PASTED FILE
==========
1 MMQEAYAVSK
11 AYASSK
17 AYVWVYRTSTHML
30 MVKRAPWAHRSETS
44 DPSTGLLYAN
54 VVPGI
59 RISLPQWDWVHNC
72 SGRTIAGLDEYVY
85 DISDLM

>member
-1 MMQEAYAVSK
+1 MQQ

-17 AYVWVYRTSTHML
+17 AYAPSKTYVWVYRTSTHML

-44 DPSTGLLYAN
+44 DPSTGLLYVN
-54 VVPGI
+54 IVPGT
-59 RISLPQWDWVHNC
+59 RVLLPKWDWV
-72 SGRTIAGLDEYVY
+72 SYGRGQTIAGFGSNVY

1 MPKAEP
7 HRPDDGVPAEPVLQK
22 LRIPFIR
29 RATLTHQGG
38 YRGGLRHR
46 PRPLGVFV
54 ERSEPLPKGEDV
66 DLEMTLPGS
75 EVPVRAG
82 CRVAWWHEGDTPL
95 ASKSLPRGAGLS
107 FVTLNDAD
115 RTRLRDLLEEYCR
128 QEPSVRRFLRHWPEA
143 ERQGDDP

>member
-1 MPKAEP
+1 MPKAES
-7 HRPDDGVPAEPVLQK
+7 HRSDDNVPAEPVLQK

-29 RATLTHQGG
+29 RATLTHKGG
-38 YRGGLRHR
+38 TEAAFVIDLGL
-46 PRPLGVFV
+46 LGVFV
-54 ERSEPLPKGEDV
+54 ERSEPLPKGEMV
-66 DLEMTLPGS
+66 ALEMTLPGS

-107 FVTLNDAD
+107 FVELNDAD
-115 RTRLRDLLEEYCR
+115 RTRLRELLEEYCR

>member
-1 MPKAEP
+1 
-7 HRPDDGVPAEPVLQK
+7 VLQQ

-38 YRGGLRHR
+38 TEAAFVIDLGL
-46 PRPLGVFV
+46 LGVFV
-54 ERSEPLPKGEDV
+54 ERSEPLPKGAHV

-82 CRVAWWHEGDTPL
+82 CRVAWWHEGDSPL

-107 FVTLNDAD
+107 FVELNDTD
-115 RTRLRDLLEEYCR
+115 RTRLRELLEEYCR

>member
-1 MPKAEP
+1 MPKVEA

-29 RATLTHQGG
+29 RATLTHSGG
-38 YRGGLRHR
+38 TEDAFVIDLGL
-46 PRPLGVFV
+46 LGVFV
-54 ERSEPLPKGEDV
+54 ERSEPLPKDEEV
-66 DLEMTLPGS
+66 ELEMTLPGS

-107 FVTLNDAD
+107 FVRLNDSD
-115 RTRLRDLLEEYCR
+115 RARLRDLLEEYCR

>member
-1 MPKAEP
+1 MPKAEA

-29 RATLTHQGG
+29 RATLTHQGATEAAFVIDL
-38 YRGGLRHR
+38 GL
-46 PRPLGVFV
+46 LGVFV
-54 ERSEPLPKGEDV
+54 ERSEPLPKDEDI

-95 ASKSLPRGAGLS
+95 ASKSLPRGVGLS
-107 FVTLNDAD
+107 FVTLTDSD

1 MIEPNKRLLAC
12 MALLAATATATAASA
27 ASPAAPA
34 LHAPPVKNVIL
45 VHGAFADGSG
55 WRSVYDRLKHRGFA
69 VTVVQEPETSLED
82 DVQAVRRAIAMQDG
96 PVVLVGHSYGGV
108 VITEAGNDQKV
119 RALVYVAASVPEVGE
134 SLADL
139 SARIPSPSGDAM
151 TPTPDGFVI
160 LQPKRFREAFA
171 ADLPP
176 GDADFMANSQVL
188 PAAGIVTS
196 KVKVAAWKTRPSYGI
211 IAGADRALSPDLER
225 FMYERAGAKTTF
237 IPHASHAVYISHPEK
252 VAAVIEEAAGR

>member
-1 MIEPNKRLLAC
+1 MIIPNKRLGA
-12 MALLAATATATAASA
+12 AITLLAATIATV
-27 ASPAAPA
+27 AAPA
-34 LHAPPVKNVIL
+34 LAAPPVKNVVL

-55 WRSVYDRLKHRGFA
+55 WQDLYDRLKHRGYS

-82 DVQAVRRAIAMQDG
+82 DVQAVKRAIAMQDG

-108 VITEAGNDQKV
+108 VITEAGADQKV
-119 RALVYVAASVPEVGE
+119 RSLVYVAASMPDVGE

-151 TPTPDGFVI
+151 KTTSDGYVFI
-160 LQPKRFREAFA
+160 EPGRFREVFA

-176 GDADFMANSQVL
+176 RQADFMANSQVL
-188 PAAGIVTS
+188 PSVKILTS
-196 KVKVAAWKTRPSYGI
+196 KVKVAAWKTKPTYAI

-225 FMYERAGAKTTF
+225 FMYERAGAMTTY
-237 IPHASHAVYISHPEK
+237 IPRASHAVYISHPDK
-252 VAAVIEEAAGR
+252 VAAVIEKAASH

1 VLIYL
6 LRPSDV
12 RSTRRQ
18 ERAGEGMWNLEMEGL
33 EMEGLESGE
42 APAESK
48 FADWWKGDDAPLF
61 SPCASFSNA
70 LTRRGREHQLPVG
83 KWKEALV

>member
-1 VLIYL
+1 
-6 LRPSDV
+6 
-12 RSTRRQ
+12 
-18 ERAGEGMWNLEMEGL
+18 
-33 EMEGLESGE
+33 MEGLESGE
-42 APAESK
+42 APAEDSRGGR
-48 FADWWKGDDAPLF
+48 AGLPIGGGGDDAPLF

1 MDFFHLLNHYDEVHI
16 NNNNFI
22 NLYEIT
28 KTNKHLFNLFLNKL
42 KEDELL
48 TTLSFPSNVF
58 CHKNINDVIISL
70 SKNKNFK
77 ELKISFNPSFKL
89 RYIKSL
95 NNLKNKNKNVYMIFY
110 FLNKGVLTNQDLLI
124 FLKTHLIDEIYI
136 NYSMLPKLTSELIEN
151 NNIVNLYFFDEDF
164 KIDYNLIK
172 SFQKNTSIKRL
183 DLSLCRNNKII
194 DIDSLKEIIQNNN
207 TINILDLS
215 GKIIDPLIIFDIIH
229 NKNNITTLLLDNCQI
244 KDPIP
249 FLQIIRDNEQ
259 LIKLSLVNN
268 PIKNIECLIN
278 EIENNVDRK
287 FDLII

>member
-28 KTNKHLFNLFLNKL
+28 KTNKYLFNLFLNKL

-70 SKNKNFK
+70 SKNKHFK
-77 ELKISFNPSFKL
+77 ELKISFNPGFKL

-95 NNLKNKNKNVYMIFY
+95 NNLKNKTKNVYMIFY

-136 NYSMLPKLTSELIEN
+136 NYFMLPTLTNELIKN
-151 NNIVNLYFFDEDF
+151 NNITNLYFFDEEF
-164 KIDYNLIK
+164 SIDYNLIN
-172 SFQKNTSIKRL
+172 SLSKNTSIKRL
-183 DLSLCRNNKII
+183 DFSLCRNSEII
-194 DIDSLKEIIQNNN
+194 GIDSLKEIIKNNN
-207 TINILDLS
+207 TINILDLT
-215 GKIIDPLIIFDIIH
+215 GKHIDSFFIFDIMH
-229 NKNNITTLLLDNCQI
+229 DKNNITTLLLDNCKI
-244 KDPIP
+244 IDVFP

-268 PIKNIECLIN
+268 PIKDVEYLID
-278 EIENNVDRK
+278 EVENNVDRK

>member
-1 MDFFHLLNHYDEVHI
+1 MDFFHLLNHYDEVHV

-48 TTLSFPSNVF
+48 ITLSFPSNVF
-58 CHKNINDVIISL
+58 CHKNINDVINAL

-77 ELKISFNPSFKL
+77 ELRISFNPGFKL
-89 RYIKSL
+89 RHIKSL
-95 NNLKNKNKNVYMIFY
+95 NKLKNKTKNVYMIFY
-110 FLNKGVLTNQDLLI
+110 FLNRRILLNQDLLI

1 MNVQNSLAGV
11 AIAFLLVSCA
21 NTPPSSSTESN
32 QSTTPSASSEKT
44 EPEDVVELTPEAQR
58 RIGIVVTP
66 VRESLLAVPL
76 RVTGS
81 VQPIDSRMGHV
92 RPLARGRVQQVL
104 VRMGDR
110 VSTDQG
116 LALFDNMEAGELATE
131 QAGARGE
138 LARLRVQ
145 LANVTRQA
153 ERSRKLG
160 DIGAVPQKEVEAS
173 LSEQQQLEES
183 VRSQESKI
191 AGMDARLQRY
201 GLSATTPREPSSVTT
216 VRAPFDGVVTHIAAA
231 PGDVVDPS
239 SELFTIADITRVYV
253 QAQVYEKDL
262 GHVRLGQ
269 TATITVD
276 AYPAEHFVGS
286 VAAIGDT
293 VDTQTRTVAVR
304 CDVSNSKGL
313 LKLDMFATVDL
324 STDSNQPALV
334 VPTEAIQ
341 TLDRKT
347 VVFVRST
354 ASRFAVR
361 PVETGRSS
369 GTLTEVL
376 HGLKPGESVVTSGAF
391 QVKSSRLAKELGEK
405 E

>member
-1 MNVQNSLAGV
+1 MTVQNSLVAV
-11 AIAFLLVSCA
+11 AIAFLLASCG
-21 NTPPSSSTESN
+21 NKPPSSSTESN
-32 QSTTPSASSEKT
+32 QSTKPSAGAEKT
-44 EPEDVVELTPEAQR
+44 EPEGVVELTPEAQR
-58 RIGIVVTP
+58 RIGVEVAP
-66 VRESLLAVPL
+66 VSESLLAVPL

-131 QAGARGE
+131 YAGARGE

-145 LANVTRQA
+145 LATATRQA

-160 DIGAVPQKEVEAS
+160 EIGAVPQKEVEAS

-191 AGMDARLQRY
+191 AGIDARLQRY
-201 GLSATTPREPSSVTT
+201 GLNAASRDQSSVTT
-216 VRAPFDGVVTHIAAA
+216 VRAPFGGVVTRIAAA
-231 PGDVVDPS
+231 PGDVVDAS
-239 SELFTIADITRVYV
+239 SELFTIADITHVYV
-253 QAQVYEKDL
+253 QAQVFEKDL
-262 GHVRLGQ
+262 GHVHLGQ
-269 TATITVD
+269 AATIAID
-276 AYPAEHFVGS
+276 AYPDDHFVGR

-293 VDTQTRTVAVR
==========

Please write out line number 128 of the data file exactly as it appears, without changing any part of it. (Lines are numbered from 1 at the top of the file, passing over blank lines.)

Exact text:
252 VAAVIEEAAGR